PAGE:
The genuine appeal of uncontested divorces is that they are significantly less expensive than contested divorces, as the attorney’s fees associated with trial preparation are largely avoided; the life of the uncontested case tends to be shorter because of the need for depositions, Motions hearings, and other pre-trial measures are lessened. And, in the context of uncontested divorce cases, the degree of stress, acrimony, and emotional output is typically reduced (#understatement), and it will be much less awkward to see your Ex in years to come at graduations, weddings, and the hospital when grandchildren are born. In short, the benefits of an uncontested divorce versus a contested divorce are considerable.

Should you attempt to avoid litigation and pursue an uncontested divorce? Absolutely. 

For the benefits described above, that should be the goal of any party or attorney in entering the case. Of course, it takes two to tango, and there are occasions where an exceptionally unreasonable and litigious spouse will require a trial. 

However, what can be done to strengthen the likelihood that your divorce case will reach the uncontested finish line? 

The most significant piece of advice I can give to someone who is hopeful for an uncontested divorce is to not sweat the small stuff. Rather, focus on the bigger picture, which is working towards a divorce that maximizes your financial security, yet balances that against your happiness and mental stability and the happiness and mental stability of your children. 

That means, when your husband brings the children back to you fifteen (15) minutes later than he was supposed to, not treating the situation as though he did not return the children to you at all. Or, if your husband’s appraisal for the marital residence comes back at $500,000, but you are convinced the house is worth $550,000, choosing to be reasonably flexible as to the value rather than to dig your heels in. When you demonstrate some grace and flexibility, you, in turn, find that your spouse is more inclined to meet you in the middle. This can be easier said than done, given what your husband may have put you through. Keep in mind, however, the bigger picture benefits of settling your case versus going to trial.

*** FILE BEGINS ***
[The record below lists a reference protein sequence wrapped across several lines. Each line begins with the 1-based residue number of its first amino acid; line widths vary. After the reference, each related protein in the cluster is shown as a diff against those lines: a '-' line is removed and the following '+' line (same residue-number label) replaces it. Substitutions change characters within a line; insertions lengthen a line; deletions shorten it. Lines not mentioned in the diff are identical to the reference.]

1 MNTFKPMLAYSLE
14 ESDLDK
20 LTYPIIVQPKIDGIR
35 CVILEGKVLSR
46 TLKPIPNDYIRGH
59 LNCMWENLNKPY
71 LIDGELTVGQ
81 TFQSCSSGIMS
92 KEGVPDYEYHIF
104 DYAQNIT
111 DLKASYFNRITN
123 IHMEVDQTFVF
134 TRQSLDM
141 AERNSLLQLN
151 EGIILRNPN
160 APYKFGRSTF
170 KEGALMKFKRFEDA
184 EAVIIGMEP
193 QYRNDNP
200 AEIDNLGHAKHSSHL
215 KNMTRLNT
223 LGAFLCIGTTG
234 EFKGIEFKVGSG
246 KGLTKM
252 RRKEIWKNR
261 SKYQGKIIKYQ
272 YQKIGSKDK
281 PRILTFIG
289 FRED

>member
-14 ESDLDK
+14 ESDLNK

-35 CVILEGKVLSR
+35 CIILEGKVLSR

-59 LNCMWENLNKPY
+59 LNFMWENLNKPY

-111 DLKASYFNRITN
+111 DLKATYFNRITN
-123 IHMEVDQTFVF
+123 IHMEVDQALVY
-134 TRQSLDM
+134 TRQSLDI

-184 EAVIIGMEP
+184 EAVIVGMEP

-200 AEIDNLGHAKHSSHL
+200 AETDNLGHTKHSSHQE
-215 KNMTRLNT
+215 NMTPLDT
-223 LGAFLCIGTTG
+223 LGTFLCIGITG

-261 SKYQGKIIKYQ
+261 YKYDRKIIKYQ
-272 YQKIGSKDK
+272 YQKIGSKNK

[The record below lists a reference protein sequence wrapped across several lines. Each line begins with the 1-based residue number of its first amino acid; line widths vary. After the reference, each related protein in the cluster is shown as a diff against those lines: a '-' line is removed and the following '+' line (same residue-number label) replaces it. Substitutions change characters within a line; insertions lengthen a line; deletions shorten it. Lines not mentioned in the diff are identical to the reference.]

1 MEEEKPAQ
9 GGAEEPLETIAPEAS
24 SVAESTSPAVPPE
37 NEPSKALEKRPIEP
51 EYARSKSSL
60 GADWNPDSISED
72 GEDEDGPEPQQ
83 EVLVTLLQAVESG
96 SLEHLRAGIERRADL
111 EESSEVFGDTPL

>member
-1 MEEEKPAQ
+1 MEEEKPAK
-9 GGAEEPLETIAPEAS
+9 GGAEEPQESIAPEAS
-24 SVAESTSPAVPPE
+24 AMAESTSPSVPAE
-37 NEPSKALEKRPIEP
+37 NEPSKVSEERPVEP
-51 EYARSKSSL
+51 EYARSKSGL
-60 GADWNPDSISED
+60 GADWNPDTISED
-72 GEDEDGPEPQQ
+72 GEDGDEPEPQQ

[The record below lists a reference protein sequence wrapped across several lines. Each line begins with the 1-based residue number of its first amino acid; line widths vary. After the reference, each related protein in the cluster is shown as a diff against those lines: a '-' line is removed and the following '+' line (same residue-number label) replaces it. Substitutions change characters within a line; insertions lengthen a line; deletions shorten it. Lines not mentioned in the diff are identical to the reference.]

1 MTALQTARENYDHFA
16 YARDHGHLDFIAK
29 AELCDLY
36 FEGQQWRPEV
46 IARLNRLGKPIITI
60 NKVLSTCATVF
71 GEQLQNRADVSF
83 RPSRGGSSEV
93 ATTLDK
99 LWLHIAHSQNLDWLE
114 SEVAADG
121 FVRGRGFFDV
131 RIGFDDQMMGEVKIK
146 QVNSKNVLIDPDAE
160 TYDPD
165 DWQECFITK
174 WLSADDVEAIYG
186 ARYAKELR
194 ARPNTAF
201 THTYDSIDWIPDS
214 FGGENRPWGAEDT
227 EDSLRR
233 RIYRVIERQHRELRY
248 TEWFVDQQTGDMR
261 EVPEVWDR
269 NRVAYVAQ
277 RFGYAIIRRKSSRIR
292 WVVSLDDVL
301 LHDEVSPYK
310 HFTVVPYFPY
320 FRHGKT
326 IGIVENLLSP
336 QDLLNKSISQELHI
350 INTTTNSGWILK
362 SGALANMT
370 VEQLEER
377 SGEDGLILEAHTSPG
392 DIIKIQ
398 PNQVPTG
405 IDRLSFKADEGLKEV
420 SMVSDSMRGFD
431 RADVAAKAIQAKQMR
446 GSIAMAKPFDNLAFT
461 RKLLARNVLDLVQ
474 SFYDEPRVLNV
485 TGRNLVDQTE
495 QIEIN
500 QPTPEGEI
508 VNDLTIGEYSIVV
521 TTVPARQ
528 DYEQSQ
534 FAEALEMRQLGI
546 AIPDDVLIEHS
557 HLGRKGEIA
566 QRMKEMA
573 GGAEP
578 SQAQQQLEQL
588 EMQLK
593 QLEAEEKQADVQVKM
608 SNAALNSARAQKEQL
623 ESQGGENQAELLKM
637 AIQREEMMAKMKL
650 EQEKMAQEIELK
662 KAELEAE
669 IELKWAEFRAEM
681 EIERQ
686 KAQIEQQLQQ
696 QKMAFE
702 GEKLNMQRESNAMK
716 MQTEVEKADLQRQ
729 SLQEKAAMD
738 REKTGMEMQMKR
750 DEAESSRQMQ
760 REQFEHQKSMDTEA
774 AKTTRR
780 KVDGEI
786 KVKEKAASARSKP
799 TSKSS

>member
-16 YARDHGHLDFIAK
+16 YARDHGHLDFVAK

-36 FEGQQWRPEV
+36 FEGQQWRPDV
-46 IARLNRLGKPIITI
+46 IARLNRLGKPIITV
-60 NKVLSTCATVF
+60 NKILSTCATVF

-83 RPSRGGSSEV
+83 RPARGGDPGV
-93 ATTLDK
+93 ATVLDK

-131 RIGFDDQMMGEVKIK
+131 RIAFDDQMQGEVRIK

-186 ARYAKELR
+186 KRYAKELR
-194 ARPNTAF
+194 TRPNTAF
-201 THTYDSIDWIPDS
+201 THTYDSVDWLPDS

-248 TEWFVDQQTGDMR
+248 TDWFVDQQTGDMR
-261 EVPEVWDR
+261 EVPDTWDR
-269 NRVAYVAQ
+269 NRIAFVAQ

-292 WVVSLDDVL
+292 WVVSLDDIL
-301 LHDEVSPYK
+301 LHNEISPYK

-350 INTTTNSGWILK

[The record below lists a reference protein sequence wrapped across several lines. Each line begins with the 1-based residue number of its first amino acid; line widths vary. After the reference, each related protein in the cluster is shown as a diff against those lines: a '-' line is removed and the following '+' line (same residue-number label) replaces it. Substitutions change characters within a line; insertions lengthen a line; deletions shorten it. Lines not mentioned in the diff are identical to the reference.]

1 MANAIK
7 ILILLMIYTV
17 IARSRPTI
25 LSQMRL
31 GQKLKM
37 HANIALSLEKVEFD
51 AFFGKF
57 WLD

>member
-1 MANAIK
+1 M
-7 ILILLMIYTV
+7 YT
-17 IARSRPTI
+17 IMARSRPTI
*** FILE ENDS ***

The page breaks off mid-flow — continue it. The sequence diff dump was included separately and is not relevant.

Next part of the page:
Self Care During Your Divorce

Moreover, if at all possible, invest in a regimen of self-care during and after divorce, such as participating in therapy, working with a divorce coach, joining divorce support groups, going to church, exercising, getting a massage, writing in a journal, etc. Find what it is that provides you with a healthy sense of peace and rely on that when the going gets tough. And, an added bonus of self-care–your perspective will be sharper, and you will have a better mindset come negotiation/settlement time.

My final piece of advice, particularly in the context of settlement negotiations, is to analyze the costs and the benefits of pursuing a particular position. For example, is it worthwhile to spend thousands of dollars in attorney’s fees to litigate the issue of child support when you and your spouse are only $100 apart? 


Appreciate how critical the financial part of the divorce truly is to you as a woman. Read: What Divorce Does to a Woman: You and Your Money.


Does it make sense to spend time in mediation, time arguing over $1,000 that is missing from the joint checking account, when the collective hourly rate of the attorneys and the mediator is $1,200? Although you might be justified in taking certain positions in your case, you may find that pursuing justice is outweighed by the costs. In other words, pick and choose your battles, particularly those that are going to produce the biggest benefit to you. 

Final Thoughts

In closing, divorce is a process, or sometimes more aptly put, a rollercoaster. While reaching a divorce settlement might seem like an impossible feat at the moment, there is actually something that you and your husband likely agree upon. That is, an uncontested divorce case is mutually beneficial to you both, and for that reason, you will most likely reach the uncontested finish line eventually.

 

Notes:

In addition to being a single mother to a sweet and sassy four-year-old, Stephanie Wilson is a passionate attorney with fifteen years of experience in the family law arena. Over the course of her career, Stephanie has garnered a reputation for her skilled representation, strong work ethic, solid value system, and focus on the family. She is driven to help her clients achieve the freedom, peace, and happiness that they may have otherwise been missing in their unhealthy or unworkable marriage. Stephanie Wilson Family Law can be found at www.swfamilylawga.com. Stephanie invites those in need of a Georgia divorce attorney to contact her directly at stephanie@swfamilylawga.com to schedule a consultation.

Since 2012, SAS for Women is entirely dedicated to the unexpected challenges women face while considering a divorce and navigating the divorce experience and its confusing afterward. SAS offers women six FREE months of email coaching, action plans, checklists, and support strategies for you, and your future. Join our tribe and stay connected.